It appears that buyer fatigue has indeed crept into the Canadian housing market, with sales declining by 7.4% month-over-month in May, says the Canadian Real Estate Association (CREA).
Although activity is historically high, May marked the second straight month of declining sales—nearly 80% of markets reported drops—after they fell by 11% in April.
“While housing markets across Canada remain very active, we now have two months of moderating activity in the books, and that goes for demand, supply and prices,” Cliff Stevenson, chair of CREA, said in a statement. “More and more, there is anecdotal evidence of fatigue and frustration among buyers, and the urgency to lock down a place to ride out COVID would also be expected to fade at this point given where we are with the pandemic.”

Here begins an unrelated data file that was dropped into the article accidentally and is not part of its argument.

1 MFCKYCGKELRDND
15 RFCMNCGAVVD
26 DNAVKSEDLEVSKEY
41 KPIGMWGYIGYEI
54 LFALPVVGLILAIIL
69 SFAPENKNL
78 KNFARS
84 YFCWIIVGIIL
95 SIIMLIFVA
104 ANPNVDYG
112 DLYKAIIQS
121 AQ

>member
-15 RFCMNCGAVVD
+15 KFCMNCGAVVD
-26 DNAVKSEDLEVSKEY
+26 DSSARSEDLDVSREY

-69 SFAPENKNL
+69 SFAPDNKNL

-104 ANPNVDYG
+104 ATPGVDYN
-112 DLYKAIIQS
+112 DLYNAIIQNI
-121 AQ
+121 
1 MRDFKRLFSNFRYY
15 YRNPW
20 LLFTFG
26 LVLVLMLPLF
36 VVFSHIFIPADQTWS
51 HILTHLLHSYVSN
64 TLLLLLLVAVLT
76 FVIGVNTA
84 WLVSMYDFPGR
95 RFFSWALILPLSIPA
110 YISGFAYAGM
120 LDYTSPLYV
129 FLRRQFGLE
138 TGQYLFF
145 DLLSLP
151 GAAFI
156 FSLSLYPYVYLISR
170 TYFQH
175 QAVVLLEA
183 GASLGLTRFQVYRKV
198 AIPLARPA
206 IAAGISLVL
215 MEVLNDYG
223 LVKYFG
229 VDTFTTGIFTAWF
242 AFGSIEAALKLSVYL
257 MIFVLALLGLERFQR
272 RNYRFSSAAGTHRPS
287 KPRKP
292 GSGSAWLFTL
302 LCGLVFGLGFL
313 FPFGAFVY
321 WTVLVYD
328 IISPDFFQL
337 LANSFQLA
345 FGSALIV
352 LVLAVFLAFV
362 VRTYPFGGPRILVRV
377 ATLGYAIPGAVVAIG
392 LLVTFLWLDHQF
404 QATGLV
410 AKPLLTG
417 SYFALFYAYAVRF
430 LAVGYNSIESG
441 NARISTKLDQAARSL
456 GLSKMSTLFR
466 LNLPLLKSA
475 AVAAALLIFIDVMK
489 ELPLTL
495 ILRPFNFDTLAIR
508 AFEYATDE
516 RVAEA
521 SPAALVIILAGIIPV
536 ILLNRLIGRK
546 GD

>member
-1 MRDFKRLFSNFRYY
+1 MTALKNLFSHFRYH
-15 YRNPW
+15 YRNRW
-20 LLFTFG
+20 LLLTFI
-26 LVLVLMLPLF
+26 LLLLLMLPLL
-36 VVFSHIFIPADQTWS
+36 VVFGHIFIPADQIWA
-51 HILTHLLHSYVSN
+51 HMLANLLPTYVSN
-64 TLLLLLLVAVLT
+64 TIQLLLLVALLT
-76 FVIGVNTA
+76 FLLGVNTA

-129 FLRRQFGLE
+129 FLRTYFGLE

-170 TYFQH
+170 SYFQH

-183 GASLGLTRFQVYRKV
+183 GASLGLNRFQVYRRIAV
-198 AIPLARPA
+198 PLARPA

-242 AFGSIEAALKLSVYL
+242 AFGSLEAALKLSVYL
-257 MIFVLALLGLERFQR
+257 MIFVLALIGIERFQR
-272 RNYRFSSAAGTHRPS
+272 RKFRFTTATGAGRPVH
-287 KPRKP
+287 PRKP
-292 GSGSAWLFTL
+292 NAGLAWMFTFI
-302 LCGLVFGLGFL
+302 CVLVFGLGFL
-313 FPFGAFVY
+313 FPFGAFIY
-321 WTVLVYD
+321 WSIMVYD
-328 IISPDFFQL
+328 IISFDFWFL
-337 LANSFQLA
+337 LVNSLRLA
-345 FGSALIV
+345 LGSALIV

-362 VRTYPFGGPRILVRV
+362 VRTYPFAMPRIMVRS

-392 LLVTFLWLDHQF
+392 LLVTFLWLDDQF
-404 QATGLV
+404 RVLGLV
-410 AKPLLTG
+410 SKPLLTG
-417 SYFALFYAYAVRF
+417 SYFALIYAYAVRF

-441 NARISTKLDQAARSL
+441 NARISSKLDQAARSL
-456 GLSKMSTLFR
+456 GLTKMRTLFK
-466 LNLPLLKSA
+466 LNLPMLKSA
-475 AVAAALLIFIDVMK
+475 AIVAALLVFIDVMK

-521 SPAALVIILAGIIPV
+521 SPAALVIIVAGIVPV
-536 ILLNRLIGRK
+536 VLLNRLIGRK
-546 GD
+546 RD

New listings decreased by 6.4% on a monthly basis in May, and because many markets are grappling with historically low inventory, that pushed the aggregate price of a Canadian home up by 1% during that period. The actual price of a Canadian home in May, says CREA, was $688,000. Excluding the Greater Vancouver and Toronto areas cut nearly $140,000 from that price, the association added.
The seasonally adjusted aggregate price of a Canadian home was $717,000 last month.
New listings also fell in about 70% of local markets, and the national sales-to-new-listings ratio declined to 75.4% in May from 76.2% in April. The long-term average for national sales-to-new-listings ratio was 54.6% last month, which is historically high, albeit well below its peak of 90.7% in January.